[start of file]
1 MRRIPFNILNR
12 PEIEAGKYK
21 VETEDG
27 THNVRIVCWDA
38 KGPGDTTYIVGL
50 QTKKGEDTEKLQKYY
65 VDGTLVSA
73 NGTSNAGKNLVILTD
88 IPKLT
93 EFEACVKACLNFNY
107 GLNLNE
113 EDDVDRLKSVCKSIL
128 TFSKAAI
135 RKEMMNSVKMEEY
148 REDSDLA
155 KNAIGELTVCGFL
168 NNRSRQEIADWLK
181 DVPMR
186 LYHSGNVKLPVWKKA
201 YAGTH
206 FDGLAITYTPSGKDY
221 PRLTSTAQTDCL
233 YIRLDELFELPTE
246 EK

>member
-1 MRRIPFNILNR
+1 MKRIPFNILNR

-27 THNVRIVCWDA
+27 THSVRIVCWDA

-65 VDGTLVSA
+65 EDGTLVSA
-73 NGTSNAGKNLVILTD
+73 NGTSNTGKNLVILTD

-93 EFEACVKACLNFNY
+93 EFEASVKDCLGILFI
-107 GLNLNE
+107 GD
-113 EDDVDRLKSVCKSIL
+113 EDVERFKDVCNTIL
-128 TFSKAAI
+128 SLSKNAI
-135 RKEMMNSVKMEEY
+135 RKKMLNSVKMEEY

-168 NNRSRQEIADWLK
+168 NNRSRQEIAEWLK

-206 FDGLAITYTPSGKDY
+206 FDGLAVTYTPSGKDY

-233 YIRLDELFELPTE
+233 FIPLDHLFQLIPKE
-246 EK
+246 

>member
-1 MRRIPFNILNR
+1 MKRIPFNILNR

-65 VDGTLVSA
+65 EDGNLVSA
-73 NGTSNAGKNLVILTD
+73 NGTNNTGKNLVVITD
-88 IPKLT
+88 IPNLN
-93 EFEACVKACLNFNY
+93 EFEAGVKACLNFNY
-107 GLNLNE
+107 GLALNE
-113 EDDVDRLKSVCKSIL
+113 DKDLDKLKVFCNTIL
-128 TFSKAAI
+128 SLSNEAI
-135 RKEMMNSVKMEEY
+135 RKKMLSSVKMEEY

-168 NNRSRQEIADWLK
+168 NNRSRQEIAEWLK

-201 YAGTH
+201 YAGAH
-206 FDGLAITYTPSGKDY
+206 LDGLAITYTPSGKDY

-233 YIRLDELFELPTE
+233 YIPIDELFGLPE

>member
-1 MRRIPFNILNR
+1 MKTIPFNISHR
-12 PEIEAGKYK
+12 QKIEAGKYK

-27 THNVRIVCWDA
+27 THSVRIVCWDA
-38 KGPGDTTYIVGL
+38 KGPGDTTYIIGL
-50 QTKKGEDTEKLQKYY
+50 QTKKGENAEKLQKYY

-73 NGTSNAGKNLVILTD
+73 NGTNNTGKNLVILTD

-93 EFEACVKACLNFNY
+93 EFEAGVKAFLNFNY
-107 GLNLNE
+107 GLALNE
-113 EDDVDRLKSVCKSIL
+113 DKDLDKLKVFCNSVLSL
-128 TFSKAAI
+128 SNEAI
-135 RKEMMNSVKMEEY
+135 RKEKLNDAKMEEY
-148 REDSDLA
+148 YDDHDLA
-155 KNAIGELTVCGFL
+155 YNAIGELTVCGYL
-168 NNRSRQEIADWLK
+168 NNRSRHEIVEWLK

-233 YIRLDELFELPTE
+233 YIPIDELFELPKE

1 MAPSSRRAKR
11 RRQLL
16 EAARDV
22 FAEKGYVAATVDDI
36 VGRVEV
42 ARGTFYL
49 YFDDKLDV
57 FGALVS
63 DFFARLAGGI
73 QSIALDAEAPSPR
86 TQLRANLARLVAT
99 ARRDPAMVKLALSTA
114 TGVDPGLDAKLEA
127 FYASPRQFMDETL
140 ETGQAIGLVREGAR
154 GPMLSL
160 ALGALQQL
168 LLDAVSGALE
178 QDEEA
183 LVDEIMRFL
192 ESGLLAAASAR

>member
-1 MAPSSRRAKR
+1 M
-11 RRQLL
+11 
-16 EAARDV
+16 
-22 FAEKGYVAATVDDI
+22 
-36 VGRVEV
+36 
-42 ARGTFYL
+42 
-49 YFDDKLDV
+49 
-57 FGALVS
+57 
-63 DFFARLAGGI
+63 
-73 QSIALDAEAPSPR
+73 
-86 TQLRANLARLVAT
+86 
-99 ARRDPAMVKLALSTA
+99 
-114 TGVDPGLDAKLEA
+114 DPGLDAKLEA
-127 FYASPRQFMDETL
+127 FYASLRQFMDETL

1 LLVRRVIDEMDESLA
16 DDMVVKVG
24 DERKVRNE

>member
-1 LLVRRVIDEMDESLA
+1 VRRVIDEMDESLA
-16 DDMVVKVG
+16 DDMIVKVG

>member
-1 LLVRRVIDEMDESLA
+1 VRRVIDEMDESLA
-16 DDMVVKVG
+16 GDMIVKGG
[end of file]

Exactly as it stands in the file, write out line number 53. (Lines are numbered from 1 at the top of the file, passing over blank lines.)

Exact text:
-1 MRRIPFNILNR